Sunday, April 25, 2010


In June of 1967, Israel simultaneously attacked and invaded the West Bank (under Jordanian rule), the Gaza Strip (under Egyptian rule), the Golan Heights (part of Syria), and the Sinai Peninsula (part of Egypt). Its first strike in this Six Day War was on the Egyptian and Jordanian air forces, which completely disabled them and gave Israel free rein to invade.

Israel’s excuse for making a preemptive strike was that Egypt, Syria, and Jordan were supposedly massing troops near their borders with Israel. The Israelis claimed they were going to be attacked by the Arab countries. In 1982, Prime Minister Menachem Begin acknowledged that they didn’t have proof that an attack was imminent; they decided to attack Egypt anyway. This gave Israel the opportunity to push 250,000 more Palestinians into exile. [‘Understanding the Palestinian-Israeli Conflict’ by Phyllis Bennis, pp. 159-160]

The final outcome of the Six Day War, a total victory for Israel, was the occupation of the West Bank, the Gaza Strip, and East Jerusalem (the last portions of historical Palestine that were intended for a Palestinian state), which has lasted for 43 years. Israel denies it is occupying East Jerusalem, having unilaterally annexed it as their capital, even though the United Nations declared it a multi-national city when Israel was created. No nation recognizes Jerusalem as Israel’s capital. At any rate, military occupation of any area is illegal under the Geneva Conventions.

Although the Fourth Geneva Convention “prohibits an occupying power from transferring any part of its own civilian population into the territory it occupies” and “international humanitarian law prohibits any permanent change to an occupied land”, [Bennis, pg. 20], Israel began building Jewish settlements throughout the Palestinian lands immediately following the Six Day War. The goal has been the conquest of Palestinian land through colonization. In 1973, Ariel Sharon told a British journalist, "We'll make a pastrami sandwich of them. We'll insert a strip of Jewish settlement, in between the Palestinians, and then another strip of Jewish settlement, right across the West Bank, so that in 25 years time...nobody will be able to tear it apart."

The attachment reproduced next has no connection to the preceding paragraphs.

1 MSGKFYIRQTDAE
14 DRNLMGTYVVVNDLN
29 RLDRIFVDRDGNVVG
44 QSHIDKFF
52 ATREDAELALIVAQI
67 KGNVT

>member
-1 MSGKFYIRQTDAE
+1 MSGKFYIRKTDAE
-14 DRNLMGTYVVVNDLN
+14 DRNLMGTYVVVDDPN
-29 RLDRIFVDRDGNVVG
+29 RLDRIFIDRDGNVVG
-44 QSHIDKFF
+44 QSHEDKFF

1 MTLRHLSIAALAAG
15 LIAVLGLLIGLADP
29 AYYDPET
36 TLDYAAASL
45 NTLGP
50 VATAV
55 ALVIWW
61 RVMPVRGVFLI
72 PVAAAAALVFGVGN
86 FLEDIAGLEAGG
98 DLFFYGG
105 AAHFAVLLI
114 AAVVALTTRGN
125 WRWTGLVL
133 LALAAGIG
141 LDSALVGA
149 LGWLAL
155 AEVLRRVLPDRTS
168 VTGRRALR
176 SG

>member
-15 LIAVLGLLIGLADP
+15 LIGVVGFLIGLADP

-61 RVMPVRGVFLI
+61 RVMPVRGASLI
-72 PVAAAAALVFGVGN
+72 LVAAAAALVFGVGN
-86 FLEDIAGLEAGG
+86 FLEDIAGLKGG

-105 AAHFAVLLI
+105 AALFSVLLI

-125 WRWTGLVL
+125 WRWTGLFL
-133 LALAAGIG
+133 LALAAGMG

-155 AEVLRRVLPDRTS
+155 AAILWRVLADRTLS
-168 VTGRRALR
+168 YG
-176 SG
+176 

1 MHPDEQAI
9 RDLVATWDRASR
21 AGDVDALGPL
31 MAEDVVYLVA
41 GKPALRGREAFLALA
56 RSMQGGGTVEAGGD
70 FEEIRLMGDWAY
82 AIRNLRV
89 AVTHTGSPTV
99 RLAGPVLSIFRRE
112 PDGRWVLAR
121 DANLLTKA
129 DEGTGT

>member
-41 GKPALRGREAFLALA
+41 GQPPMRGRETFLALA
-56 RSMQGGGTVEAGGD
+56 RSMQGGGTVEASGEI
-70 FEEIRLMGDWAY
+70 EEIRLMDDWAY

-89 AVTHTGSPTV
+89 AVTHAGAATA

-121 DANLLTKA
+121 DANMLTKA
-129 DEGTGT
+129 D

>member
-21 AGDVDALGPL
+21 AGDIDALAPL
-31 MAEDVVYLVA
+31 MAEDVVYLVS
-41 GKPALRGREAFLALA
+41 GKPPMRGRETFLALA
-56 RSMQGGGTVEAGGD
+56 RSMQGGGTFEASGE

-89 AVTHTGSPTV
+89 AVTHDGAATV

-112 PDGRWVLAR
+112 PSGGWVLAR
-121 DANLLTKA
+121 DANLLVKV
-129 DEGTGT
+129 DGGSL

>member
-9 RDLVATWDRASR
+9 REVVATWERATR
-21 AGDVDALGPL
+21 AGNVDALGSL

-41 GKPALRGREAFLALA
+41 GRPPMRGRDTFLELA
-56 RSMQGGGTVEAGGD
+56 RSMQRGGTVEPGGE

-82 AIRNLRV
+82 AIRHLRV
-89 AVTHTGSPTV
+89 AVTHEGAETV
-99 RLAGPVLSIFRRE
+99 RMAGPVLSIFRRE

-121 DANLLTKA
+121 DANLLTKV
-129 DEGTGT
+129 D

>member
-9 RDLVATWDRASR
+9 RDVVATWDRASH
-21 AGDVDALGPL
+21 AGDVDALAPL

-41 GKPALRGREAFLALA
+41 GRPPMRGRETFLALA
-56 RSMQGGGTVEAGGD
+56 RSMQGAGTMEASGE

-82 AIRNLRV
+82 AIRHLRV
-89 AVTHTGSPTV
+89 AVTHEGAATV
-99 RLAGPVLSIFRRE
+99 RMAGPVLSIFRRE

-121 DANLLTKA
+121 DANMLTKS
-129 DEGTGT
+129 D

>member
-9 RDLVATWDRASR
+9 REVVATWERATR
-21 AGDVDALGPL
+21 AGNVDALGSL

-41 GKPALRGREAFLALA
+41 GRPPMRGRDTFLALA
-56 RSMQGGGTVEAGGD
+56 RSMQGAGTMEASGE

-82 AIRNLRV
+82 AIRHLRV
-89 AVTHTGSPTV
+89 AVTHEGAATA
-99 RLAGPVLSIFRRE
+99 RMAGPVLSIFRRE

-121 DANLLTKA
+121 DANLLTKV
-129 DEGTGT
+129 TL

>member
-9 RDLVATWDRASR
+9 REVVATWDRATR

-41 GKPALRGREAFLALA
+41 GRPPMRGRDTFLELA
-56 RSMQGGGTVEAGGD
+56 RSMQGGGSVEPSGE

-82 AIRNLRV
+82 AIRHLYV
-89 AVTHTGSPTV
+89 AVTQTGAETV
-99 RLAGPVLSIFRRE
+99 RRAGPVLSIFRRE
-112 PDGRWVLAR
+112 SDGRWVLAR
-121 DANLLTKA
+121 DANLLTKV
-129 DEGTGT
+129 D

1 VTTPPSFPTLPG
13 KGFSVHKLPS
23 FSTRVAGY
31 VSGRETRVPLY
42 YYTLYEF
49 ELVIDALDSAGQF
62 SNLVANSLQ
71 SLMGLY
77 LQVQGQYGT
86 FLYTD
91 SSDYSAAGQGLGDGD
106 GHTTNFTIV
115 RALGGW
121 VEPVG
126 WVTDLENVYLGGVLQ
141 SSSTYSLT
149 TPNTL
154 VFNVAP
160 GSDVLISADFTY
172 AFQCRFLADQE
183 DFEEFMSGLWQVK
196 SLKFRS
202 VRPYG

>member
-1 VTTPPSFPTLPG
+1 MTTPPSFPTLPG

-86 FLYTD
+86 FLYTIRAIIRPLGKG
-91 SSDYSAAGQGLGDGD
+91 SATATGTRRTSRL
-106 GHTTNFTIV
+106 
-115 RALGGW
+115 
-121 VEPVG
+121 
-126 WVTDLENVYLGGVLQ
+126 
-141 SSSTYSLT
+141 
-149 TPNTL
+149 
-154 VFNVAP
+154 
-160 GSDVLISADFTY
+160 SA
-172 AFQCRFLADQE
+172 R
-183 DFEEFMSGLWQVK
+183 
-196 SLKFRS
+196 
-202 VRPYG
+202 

The control of Palestinian life is absolute. While Israel dismantled its settlements in the Gaza Strip in 2005 and withdrew its troops, the military surrounds Gaza and maintains a total vertical occupation: absolute control of movement on the land, under the land, in the air, and by sea. President Jimmy Carter says of Gaza, “They are being strangled since the Israeli ‘withdrawal’, surrounded by a separation barrier that is penetrated only by Israeli-controlled checkpoints, with just a single opening (for personnel only) into Egypt’s Sinai as their access to the outside world. There have been no moves by Israel to permit transportation by sea or by air. Fishermen are not permitted to leave the harbor, workers are prevented from going to outside jobs, the import or export of food and other goods is severely restricted and often cut off completely, and the police, teachers, nurses, and social workers are deprived of salaries…the poverty rate has reached 70 percent…with more than half of all Palestinian families eating one meal a day.” [‘Peace Not Apartheid’ by Jimmy Carter, pp. 175-176]

This absolute control can only be maintained by violence. “Israeli soldiers, checkpoints, tanks, helicopter gunships, and F-16 fighter jets control every aspect of Palestinian lives, and have recently brought social, family, and economic life to a virtual halt.” [Bennis, pg. 2] Rockets are fired into neighborhoods that border Israel on a daily basis, striking civilians, including children, indiscriminately. Palestinian homes are regularly bulldozed by Israeli troops without provocation and without warning. “Israeli-only” roads in the West Bank cut off Palestinian communities and families from one another. The Apartheid Wall that Israel is building completely encircles Palestinian towns, further cutting off Palestinian from Palestinian. The most fertile of the Palestinian lands and the majority of their water rights are taken over and given to Israeli settlers, who use guns and troops to keep Palestinians from tending their own orchards and crops. Palestinians, including women and children, are arrested at will and held indefinitely without charges. Every one of these actions violates international law.

Israel avoids and postpones the peace process in order to further consolidate their hold on Palestinian lands. Jimmy Carter states, “Israel’s continued control and colonization of Palestinian land have been the primary obstacles to a comprehensive peace agreement in the Holy Land. In order to perpetuate the occupation, Israeli forces have deprived their unwilling subjects of basic human rights. No objective person could personally observe existing conditions in the West Bank and dispute these statements.” [Carter, pp. 208-209]